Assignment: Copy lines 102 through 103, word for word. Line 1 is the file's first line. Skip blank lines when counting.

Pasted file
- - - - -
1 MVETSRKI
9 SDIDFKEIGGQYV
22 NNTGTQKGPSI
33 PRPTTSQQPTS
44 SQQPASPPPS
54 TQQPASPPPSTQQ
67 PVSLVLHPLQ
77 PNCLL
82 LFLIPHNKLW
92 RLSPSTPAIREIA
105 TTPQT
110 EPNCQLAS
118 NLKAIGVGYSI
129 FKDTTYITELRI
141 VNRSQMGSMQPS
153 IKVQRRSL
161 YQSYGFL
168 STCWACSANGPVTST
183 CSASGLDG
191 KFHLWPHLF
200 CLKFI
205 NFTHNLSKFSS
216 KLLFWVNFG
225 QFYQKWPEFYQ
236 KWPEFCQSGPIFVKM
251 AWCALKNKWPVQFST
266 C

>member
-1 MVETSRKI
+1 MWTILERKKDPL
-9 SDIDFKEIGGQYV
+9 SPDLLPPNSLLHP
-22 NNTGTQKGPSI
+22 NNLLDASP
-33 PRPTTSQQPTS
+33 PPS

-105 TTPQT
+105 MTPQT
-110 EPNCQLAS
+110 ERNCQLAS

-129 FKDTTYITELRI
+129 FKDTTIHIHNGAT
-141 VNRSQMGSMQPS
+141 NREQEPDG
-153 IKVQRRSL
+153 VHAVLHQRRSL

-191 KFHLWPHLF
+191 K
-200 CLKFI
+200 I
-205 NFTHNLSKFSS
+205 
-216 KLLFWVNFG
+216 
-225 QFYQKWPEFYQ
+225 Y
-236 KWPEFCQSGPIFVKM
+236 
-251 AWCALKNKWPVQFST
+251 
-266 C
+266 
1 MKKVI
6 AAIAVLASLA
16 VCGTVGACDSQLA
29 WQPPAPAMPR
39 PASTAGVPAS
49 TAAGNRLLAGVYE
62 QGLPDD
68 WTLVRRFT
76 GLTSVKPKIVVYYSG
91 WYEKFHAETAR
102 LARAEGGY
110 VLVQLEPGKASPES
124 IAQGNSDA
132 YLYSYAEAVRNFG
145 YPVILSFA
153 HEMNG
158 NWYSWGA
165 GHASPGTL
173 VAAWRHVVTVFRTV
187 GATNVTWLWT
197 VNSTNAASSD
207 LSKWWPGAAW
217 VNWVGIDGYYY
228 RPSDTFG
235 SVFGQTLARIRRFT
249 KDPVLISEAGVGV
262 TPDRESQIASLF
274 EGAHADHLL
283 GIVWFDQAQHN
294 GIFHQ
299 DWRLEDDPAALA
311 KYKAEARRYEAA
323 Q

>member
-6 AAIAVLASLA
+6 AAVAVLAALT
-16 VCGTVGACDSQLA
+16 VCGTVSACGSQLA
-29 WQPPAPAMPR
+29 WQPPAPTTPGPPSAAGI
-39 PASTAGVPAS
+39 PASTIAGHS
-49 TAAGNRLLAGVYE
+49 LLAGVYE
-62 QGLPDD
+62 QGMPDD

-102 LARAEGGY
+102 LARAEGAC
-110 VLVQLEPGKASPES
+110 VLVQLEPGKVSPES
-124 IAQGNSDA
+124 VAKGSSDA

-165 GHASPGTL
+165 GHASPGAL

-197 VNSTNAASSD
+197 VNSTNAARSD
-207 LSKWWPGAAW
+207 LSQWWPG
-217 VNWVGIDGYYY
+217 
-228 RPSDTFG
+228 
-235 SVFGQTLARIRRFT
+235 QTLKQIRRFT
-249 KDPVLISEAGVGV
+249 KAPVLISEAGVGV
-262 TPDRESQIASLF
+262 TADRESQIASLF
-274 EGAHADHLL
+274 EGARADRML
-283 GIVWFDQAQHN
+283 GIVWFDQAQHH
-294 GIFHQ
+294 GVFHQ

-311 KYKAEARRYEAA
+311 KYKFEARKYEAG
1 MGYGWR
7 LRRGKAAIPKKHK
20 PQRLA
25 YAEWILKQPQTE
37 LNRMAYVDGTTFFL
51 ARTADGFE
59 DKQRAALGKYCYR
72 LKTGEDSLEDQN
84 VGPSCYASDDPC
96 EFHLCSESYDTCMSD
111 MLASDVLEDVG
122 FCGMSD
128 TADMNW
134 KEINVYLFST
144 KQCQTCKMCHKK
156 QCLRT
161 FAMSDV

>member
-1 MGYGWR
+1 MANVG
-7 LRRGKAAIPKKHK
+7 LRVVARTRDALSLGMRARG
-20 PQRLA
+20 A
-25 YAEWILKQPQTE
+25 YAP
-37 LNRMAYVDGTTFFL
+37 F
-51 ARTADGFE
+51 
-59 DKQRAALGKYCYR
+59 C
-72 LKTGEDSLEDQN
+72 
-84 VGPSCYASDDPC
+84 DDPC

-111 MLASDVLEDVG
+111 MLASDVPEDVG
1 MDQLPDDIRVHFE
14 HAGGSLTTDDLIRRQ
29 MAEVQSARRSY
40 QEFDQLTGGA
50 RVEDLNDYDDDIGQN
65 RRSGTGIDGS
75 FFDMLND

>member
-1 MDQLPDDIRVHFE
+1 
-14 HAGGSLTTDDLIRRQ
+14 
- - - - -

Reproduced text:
+29 WQPPAPTTPGPPSAAGI
-39 PASTAGVPAS